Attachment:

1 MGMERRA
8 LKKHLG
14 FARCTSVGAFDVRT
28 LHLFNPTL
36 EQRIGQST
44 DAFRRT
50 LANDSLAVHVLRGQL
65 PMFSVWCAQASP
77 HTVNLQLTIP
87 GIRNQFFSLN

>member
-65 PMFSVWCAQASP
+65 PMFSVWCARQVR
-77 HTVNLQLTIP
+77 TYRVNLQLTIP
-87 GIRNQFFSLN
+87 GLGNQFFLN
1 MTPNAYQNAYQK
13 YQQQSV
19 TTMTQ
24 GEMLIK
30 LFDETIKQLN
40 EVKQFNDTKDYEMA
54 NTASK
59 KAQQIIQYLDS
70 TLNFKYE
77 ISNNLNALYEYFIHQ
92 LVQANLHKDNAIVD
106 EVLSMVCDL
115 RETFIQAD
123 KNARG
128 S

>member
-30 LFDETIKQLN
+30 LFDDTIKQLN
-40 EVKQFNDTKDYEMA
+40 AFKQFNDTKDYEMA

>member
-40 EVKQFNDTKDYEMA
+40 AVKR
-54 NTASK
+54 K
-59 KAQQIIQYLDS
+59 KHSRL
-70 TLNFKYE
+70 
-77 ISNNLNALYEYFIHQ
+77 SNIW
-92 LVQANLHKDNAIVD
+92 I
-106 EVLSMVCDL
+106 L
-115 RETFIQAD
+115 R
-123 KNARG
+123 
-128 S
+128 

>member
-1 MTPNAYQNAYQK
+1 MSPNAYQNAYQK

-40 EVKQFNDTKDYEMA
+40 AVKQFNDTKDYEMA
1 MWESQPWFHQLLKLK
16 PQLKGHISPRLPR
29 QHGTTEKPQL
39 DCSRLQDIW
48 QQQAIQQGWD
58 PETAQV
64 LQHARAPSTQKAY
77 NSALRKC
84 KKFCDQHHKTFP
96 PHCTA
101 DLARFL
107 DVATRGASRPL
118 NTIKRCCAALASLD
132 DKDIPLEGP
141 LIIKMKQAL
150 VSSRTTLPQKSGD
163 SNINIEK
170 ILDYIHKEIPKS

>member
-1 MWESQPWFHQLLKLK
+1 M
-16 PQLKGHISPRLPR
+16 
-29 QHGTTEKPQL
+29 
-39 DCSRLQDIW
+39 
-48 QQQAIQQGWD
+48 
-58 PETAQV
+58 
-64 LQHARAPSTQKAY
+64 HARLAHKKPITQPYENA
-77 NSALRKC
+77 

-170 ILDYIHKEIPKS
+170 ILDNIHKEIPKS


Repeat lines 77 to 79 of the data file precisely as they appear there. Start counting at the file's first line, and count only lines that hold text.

132 DKDIPLEGP
141 LIIKMKQAL
150 VSSRTTLPQKSGD